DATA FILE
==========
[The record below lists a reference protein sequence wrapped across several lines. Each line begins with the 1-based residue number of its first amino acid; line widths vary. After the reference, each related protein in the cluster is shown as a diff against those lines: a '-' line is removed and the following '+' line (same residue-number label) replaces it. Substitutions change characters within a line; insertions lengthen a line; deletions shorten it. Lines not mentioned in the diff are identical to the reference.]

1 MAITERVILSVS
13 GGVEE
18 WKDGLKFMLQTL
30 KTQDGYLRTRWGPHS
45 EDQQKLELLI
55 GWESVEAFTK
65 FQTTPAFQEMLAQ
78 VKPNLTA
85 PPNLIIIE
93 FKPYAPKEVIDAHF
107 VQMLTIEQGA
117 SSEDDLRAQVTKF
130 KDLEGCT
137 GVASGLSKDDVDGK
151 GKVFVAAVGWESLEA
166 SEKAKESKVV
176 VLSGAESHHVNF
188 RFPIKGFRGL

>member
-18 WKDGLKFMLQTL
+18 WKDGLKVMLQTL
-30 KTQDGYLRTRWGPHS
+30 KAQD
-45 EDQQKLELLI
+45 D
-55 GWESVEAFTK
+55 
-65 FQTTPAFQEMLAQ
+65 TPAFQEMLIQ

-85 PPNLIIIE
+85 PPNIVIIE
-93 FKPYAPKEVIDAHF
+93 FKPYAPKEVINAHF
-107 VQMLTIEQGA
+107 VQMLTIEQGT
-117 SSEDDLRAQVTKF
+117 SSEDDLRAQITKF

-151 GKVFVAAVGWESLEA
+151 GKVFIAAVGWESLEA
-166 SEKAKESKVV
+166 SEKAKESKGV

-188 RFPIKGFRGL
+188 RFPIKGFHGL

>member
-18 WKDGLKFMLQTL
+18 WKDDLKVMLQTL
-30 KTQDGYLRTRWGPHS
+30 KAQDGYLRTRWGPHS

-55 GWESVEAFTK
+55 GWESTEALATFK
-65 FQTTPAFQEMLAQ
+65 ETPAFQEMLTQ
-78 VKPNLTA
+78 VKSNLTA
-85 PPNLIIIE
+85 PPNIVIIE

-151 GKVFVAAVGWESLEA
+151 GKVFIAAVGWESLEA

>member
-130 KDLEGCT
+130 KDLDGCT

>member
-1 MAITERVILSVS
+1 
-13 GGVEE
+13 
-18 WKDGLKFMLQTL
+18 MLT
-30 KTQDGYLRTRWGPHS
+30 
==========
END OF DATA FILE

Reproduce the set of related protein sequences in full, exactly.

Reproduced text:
[The record below lists a reference protein sequence wrapped across several lines. Each line begins with the 1-based residue number of its first amino acid; line widths vary. After the reference, each related protein in the cluster is shown as a diff against those lines: a '-' line is removed and the following '+' line (same residue-number label) replaces it. Substitutions change characters within a line; insertions lengthen a line; deletions shorten it. Lines not mentioned in the diff are identical to the reference.]

1 MAITERVILSVS
13 GGVEE
18 WKDGLKFMLQTL
30 KTQDGYLRTRWGPHS
45 EDQQKLELLI
55 GWESVEAFTK
65 FQTTPAFQEMLAQ
78 VKPNLTA
85 PPNLIIIE
93 FKPYAPKEVIDAHF
107 VQMLTIEQGA
117 SSEDDLRAQVTKF
130 KDLEGCT
137 GVASGLSKDDVDGK
151 GKVFVAAVGWESLEA
166 SEKAKESKVV
176 VLSGAESHHVNF
188 RFPIKGFRGL

>member
-18 WKDGLKFMLQTL
+18 WKDGLKVMLQTL
-30 KTQDGYLRTRWGPHS
+30 KAQD
-45 EDQQKLELLI
+45 D
-55 GWESVEAFTK
+55 
-65 FQTTPAFQEMLAQ
+65 TPAFQEMLIQ

-85 PPNLIIIE
+85 PPNIVIIE
-93 FKPYAPKEVIDAHF
+93 FKPYAPKEVINAHF
-107 VQMLTIEQGA
+107 VQMLTIEQGT
-117 SSEDDLRAQVTKF
+117 SSEDDLRAQITKF

-151 GKVFVAAVGWESLEA
+151 GKVFIAAVGWESLEA
-166 SEKAKESKVV
+166 SEKAKESKGV

-188 RFPIKGFRGL
+188 RFPIKGFHGL

>member
-18 WKDGLKFMLQTL
+18 WKDDLKVMLQTL
-30 KTQDGYLRTRWGPHS
+30 KAQDGYLRTRWGPHS

-55 GWESVEAFTK
+55 GWESTEALATFK
-65 FQTTPAFQEMLAQ
+65 ETPAFQEMLTQ
-78 VKPNLTA
+78 VKSNLTA
-85 PPNLIIIE
+85 PPNIVIIE

-151 GKVFVAAVGWESLEA
+151 GKVFIAAVGWESLEA

>member
-130 KDLEGCT
+130 KDLDGCT

>member
-1 MAITERVILSVS
+1 
-13 GGVEE
+13 
-18 WKDGLKFMLQTL
+18 MLT
-30 KTQDGYLRTRWGPHS
+30 